Earlier adiposity rebound linked to metabolic syndrome

Earlier adiposity rebound linked to metabolic syndrome

(HealthDay)—The age of adiposity rebound (AR), at which time body mass index (BMI) starts to rise after infancy, is associated with future development of metabolic syndrome, according to a study published online Dec. 23 in Pediatrics.

Satomi Koyama, M.D., Ph.D., from the Dokkyo Medical University in Tochigi, Japan, and colleagues examined whether the age of AR is related to future occurrence of . Serial measurements of BMI were collected for 271 children born in 1995 and 1996 at the ages of 4, 8, 12, 18, and 24 months and every year thereafter through age 12. The age of AR was calculated based on BMI measures; plasma lipids and blood pressure were assessed at age 12.

The researchers observed a correlation between earlier AR (before age 4) with higher BMI (≥20 kg/m²) and a lipoprotein phenotype indicating insulin resistance. This phenotype included elevated triglycerides, apolipoprotein B, and atherogenic index. In addition, the phenotype included decreased high-density lipoprotein cholesterol in boys and elevated apolipoprotein B in girls at 12. In boys, earlier AR correlated with increased .

"Detection of early AR may permit identification of young children at risk for developing later metabolic syndrome and provide an opportunity for preventive intervention," the authors write.

Several authors disclosed financial ties to the medical device and medical technology industries.

More information: Abstract
Full Text (subscription or payment may be required)

Related Stories

FTO linked to BMI, BMI-for-age Z score in children

date Nov 04, 2013

(HealthDay)—For children from the Brazilian Amazon, FTO rs9939609 allele is associated with increased body mass index (BMI) and BMI-for-age Z scores, with the effect significantly modified by vitamin D stat ...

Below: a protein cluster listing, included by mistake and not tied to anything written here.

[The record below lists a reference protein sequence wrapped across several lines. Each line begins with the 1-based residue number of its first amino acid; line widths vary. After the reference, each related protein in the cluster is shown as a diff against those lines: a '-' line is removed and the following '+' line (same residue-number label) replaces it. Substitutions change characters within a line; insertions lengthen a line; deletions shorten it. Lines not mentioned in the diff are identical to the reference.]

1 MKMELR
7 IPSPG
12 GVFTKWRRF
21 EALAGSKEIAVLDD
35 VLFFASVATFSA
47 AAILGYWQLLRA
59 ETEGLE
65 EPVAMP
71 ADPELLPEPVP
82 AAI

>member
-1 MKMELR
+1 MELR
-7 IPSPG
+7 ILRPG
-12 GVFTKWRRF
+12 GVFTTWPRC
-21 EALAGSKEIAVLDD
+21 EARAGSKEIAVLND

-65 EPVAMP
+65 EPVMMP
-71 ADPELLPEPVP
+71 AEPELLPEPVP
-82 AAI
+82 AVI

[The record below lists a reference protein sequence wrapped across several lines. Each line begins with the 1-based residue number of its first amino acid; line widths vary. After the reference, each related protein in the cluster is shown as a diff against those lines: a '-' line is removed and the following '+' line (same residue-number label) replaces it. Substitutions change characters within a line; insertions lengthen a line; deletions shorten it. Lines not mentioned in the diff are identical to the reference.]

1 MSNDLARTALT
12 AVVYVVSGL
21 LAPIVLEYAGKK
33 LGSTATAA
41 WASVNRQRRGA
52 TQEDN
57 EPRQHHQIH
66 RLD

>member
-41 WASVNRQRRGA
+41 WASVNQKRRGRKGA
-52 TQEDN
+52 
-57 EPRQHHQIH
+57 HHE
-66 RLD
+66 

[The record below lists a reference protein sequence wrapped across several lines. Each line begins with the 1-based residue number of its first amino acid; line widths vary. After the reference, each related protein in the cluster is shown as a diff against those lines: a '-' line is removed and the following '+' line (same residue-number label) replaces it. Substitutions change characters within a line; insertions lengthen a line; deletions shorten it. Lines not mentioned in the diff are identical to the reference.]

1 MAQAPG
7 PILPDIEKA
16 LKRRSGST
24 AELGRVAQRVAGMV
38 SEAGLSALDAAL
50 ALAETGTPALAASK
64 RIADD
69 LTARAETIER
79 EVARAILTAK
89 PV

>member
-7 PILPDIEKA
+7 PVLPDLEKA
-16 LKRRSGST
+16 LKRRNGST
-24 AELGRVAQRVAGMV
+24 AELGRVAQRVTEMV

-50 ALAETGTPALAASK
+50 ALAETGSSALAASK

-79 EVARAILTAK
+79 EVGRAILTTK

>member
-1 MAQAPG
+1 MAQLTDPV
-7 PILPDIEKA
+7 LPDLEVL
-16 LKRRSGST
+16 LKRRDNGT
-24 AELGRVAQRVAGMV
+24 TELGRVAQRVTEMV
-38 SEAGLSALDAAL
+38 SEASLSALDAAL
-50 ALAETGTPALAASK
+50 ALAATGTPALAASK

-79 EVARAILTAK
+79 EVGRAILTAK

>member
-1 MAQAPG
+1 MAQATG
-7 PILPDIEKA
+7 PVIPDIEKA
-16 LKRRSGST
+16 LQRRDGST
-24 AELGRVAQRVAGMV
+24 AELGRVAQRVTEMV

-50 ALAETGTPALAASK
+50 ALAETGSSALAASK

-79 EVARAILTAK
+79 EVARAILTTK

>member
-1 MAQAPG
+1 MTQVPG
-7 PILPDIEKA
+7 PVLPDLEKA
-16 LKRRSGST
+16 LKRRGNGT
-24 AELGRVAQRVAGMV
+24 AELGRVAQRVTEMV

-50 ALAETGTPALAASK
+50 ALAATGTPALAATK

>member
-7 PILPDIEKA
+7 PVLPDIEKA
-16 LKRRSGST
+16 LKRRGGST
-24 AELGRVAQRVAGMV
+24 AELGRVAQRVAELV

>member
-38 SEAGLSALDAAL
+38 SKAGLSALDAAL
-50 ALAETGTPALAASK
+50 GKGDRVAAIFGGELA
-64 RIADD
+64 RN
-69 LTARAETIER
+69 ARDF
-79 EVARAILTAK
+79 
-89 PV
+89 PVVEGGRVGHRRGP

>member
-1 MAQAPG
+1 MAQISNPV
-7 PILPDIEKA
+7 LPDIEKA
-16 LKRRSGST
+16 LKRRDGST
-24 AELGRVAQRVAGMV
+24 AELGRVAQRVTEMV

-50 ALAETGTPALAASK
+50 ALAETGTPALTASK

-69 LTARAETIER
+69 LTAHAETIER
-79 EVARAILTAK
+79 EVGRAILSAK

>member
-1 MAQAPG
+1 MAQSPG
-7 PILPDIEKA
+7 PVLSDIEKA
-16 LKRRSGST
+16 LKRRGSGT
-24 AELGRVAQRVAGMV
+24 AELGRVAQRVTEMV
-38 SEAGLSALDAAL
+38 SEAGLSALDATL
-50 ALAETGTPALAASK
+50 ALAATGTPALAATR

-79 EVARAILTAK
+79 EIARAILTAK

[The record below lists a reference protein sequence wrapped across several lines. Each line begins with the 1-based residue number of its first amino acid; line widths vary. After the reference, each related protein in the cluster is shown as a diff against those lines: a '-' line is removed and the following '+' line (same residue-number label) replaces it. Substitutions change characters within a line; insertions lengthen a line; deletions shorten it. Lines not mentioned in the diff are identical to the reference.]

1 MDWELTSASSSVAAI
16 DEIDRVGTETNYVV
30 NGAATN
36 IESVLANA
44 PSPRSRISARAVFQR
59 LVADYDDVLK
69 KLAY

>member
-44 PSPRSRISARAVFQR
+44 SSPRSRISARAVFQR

Cataract risk up for statin users with type 2 diabetes

date Aug 13, 2012

(HealthDay) -- Statin use, which is substantially higher in patients with type 2 diabetes, correlates with an increased risk of age-related (AR) cataracts, according to a study published in the August issue ...

Recommended for you

Obese teens in study less likely to use contraception

date Jul 01, 2015

A study of nearly 1,000 teens found that sexually active obese adolescents were significantly less likely to use contraception than normal weight peers, putting them at higher risk of unintended pregnancy.

Extracurricular sports produce disciplined preteens

date Jul 01, 2015

Regular, structured extracurricular sports seem to help kids develop the discipline they need in order to engage effectively in the classroom, according to a new study led by Linda Pagani of the University ...

User comments

Please sign in to add a comment. Registration is free, and takes less than a minute. Read more

Click here to reset your password.
Sign in to get notified via email when new comments are made.